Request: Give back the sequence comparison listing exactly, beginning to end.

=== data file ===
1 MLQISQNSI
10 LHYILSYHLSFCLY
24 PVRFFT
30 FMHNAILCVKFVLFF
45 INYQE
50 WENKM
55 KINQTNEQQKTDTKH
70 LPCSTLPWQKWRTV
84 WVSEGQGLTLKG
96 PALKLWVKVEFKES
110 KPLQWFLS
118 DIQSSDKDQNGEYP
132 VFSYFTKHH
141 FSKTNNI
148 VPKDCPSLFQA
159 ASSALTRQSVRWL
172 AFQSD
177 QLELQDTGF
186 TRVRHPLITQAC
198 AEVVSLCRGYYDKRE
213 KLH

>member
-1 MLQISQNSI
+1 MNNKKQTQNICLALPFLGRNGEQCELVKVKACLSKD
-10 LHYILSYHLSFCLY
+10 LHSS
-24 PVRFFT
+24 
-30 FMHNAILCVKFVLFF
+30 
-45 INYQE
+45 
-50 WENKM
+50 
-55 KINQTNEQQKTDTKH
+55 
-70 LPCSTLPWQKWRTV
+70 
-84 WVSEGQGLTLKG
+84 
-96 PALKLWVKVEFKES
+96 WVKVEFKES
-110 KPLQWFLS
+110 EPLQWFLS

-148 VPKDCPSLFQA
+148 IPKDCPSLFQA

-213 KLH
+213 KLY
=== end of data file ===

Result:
1 MLQISQNSI
10 LHYILSYHLSFCLY
24 PVRFFT
30 FMHNAILCVKFVLFF
45 INYQE
50 WENKM
55 KINQTNEQQKTDTKH
70 LPCSTLPWQKWRTV
84 WVSEGQGLTLKG
96 PALKLWVKVEFKES
110 KPLQWFLS
118 DIQSSDKDQNGEYP
132 VFSYFTKHH
141 FSKTNNI
148 VPKDCPSLFQA
159 ASSALTRQSVRWL
172 AFQSD
177 QLELQDTGF
186 TRVRHPLITQAC
198 AEVVSLCRGYYDKRE
213 KLH

>member
-1 MLQISQNSI
+1 MNNKKQTQNICLALPFLGRNGEQCELVKVKACLSKD
-10 LHYILSYHLSFCLY
+10 LHSS
-24 PVRFFT
+24 
-30 FMHNAILCVKFVLFF
+30 
-45 INYQE
+45 
-50 WENKM
+50 
-55 KINQTNEQQKTDTKH
+55 
-70 LPCSTLPWQKWRTV
+70 
-84 WVSEGQGLTLKG
+84 
-96 PALKLWVKVEFKES
+96 WVKVEFKES
-110 KPLQWFLS
+110 EPLQWFLS

-148 VPKDCPSLFQA
+148 IPKDCPSLFQA

-213 KLH
+213 KLY